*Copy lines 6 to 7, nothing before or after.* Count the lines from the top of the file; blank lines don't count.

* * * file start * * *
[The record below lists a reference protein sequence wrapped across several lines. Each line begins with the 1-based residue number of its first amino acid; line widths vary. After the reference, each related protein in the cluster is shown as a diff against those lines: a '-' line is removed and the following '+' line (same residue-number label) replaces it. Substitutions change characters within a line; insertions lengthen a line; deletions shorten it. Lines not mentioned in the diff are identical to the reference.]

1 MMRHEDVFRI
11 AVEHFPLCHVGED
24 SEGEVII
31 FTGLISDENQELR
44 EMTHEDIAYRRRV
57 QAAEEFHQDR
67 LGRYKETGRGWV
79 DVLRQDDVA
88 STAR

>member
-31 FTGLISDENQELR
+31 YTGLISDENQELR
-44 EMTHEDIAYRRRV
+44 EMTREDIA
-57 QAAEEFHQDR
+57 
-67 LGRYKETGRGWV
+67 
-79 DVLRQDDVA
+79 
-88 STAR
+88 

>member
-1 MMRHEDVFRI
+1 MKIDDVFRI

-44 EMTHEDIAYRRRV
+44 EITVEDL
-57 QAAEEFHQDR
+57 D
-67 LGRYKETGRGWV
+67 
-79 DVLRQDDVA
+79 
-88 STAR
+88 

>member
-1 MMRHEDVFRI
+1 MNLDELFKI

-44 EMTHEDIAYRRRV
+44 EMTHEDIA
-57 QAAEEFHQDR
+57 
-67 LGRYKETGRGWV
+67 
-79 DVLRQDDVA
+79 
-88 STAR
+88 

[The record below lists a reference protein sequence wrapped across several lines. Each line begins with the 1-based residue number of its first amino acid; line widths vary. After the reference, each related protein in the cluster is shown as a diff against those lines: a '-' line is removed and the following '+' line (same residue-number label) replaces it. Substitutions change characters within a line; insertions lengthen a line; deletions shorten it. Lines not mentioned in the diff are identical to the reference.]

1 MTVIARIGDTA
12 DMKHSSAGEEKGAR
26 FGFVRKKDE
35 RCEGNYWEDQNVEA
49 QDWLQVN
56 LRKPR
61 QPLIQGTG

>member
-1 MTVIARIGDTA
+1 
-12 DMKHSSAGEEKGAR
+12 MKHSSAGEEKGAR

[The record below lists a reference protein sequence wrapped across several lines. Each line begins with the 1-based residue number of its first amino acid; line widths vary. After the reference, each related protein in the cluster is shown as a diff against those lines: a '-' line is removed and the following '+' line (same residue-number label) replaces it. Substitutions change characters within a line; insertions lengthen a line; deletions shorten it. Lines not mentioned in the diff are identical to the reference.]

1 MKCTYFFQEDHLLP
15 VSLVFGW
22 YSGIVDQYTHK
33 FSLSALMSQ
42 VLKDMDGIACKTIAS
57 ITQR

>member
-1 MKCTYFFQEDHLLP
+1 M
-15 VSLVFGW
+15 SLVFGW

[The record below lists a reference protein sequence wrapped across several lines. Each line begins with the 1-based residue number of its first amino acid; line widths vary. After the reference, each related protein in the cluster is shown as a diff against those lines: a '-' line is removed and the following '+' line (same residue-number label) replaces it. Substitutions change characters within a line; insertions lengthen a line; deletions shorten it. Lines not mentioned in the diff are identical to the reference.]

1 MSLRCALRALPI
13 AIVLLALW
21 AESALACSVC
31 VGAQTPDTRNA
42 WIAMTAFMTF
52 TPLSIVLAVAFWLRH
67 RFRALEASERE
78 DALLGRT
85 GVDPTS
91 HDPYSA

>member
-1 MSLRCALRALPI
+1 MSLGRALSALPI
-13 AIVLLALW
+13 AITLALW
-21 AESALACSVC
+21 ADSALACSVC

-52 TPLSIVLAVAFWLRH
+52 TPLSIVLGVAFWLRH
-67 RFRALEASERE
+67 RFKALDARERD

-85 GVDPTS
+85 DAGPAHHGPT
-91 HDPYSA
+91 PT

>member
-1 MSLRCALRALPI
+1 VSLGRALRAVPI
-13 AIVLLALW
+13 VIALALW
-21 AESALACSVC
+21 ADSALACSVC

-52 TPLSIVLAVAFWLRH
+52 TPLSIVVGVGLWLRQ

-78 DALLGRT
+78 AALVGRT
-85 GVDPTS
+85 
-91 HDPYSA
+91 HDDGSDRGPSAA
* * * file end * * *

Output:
44 EMTHEDIAYRRRV
57 QAAEEFHQDR